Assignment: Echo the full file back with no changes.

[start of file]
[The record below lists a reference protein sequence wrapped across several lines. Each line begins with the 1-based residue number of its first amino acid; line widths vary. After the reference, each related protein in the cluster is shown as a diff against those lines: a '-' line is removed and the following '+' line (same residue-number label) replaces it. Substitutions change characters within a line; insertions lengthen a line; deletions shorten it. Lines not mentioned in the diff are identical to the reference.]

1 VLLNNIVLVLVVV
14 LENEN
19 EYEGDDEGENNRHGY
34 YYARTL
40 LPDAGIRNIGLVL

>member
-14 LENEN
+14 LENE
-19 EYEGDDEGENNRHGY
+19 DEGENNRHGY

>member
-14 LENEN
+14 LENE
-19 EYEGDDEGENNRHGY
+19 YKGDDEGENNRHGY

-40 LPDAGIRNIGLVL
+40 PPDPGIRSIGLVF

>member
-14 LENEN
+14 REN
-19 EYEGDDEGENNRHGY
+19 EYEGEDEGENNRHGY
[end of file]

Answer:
[The record below lists a reference protein sequence wrapped across several lines. Each line begins with the 1-based residue number of its first amino acid; line widths vary. After the reference, each related protein in the cluster is shown as a diff against those lines: a '-' line is removed and the following '+' line (same residue-number label) replaces it. Substitutions change characters within a line; insertions lengthen a line; deletions shorten it. Lines not mentioned in the diff are identical to the reference.]

1 VLLNNIVLVLVVV
14 LENEN
19 EYEGDDEGENNRHGY
34 YYARTL
40 LPDAGIRNIGLVL

>member
-14 LENEN
+14 LENE
-19 EYEGDDEGENNRHGY
+19 DEGENNRHGY

>member
-14 LENEN
+14 LENE
-19 EYEGDDEGENNRHGY
+19 YKGDDEGENNRHGY

-40 LPDAGIRNIGLVL
+40 PPDPGIRSIGLVF

>member
-14 LENEN
+14 REN
-19 EYEGDDEGENNRHGY
+19 EYEGEDEGENNRHGY